CBS said Tuesday that its policy regarding advocacy ads has evolved over the past several years and that it would now consider airing "responsibly produced" ones during its broadcast of this year's Super Bowl, as it had done with that of Focus on the Family.
CBS Corp.'s decision to accept advocacy ads that would have been turned down just years ago was made shortly after feminist groups launched a campaign protesting Focus on the Family's upcoming Super Bowl ad, which is expected to feature college football star Tim Tebow and his mom, Pam.
Though the exact content of the ad has not been revealed, many are speculating that it will recount Pam Tebow's refusal to have an abortion while she was pregnant with Tim despite having suffered from a life-threatening infection at the time.
In announcing its intent to broadcast its first Super Bowl ad, Colorado Springs, Colo.-based Focus on the Family said Pam Tebow would be sharing a personal story centered on the theme of "Celebrate Family, Celebrate Life."
"The Tebows said they agreed to appear in the commercial because the issue of life is one they feel very strongly about," Focus on the Family reported.
"Tim and Pam share our respect for life and our passion for helping families thrive," added Focus on the Family president and CEO Jim Daly.
In response to the Christian group's announcement and CBS's initial approval of the ad's script, the Women's Media Center and other pro-choice organizations launched a campaign urging the network to immediately cancel the ad.
"CBS's recent decision to air an anti-choice advertisement ad during Super Bowl XLIV was outrageous," stated the Women's Media Center in a letter to potential petition signers.
"Even worse is the network's about face from its own policy of rejecting controversial Super Bowl ads," it added, referring to CBS's policy against ads that touch upon a "current controversial issue of public importance."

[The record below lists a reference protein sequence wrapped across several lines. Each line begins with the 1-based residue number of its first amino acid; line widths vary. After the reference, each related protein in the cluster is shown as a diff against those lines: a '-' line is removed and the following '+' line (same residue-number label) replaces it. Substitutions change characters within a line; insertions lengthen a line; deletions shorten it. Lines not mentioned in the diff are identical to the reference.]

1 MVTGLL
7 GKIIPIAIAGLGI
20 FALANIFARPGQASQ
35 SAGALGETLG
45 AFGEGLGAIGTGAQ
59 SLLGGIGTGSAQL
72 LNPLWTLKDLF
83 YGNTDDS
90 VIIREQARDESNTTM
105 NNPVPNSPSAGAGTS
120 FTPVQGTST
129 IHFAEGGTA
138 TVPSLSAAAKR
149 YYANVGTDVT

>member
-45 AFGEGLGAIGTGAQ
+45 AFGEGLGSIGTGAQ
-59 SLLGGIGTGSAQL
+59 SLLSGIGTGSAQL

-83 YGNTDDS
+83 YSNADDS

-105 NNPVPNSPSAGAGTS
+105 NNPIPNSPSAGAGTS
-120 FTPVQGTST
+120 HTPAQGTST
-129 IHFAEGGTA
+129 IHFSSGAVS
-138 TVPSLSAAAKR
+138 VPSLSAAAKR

Following the launch of the WMC-led campaign, CBS clarified its current stance, claiming that it has in recent years been considering "responsibly produced" ads from all groups, in keeping with modern trends.
"We have for some time moderated our approach to advocacy submissions after it became apparent that our stance did not reflect public sentiment or industry norms," said spokesman Dana McClintock, according to The Associated Press. "In fact, most media outlets have accepted advocacy ads for some time."
Notably, it was only six years ago that CBS turned down an ad submitted by the United Church of Christ that highlighted the liberal denomination's acceptance of homosexuals and others who might feel shunned by more conservative churches. It has also turned down ads by organizations such as PETA and MoveOn.org.
According to AP, CBS stated Tuesday that the UCC ad would have been accepted for airing under its current policy.
That said, CBS is looking to move past the controversy and focus on the upcoming Super Bowl broadcast.
This year's Super Bowl, which pits the Indianapolis Colts against the New Orleans Saints, will kick off at 6 p.m. ET on Sunday, Feb. 7.
Super Bowl broadcasts are typically viewed by over 90 million people each year.